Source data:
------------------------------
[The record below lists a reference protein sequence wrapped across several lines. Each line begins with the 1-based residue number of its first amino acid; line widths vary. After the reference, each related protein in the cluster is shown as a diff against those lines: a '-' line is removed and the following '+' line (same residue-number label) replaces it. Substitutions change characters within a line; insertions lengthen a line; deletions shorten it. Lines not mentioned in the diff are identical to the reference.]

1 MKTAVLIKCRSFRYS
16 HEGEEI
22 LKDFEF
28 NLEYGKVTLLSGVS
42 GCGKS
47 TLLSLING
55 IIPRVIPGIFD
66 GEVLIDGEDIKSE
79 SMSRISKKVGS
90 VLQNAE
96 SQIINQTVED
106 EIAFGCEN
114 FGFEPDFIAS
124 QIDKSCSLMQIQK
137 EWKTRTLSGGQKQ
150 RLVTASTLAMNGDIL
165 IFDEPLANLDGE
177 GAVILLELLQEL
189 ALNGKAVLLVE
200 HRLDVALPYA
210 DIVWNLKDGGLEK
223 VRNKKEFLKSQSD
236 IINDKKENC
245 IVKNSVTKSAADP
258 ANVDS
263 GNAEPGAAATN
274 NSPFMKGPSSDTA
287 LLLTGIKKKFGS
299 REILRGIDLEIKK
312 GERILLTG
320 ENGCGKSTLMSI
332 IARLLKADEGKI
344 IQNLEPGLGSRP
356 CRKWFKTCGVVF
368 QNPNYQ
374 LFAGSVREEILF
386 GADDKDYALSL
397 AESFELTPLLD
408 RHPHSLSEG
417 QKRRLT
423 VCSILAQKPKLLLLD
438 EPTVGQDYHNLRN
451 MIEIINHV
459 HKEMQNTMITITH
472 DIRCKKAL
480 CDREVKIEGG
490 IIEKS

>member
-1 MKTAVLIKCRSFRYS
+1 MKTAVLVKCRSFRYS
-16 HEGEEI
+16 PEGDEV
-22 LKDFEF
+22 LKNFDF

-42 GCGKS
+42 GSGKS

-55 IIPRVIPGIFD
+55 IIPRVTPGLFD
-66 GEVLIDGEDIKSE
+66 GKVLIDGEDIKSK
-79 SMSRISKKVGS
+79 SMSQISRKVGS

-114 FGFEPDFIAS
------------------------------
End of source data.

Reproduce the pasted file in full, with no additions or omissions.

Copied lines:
[The record below lists a reference protein sequence wrapped across several lines. Each line begins with the 1-based residue number of its first amino acid; line widths vary. After the reference, each related protein in the cluster is shown as a diff against those lines: a '-' line is removed and the following '+' line (same residue-number label) replaces it. Substitutions change characters within a line; insertions lengthen a line; deletions shorten it. Lines not mentioned in the diff are identical to the reference.]

1 MKTAVLIKCRSFRYS
16 HEGEEI
22 LKDFEF
28 NLEYGKVTLLSGVS
42 GCGKS
47 TLLSLING
55 IIPRVIPGIFD
66 GEVLIDGEDIKSE
79 SMSRISKKVGS
90 VLQNAE
96 SQIINQTVED
106 EIAFGCEN
114 FGFEPDFIAS
124 QIDKSCSLMQIQK
137 EWKTRTLSGGQKQ
150 RLVTASTLAMNGDIL
165 IFDEPLANLDGE
177 GAVILLELLQEL
189 ALNGKAVLLVE
200 HRLDVALPYA
210 DIVWNLKDGGLEK
223 VRNKKEFLKSQSD
236 IINDKKENC
245 IVKNSVTKSAADP
258 ANVDS
263 GNAEPGAAATN
274 NSPFMKGPSSDTA
287 LLLTGIKKKFGS
299 REILRGIDLEIKK
312 GERILLTG
320 ENGCGKSTLMSI
332 IARLLKADEGKI
344 IQNLEPGLGSRP
356 CRKWFKTCGVVF
368 QNPNYQ
374 LFAGSVREEILF
386 GADDKDYALSL
397 AESFELTPLLD
408 RHPHSLSEG
417 QKRRLT
423 VCSILAQKPKLLLLD
438 EPTVGQDYHNLRN
451 MIEIINHV
459 HKEMQNTMITITH
472 DIRCKKAL
480 CDREVKIEGG
490 IIEKS

>member
-1 MKTAVLIKCRSFRYS
+1 MKTAVLVKCRSFRYS
-16 HEGEEI
+16 PEGDEV
-22 LKDFEF
+22 LKNFDF

-42 GCGKS
+42 GSGKS

-55 IIPRVIPGIFD
+55 IIPRVTPGLFD
-66 GEVLIDGEDIKSE
+66 GKVLIDGEDIKSK
-79 SMSRISKKVGS
+79 SMSQISRKVGS

-114 FGFEPDFIAS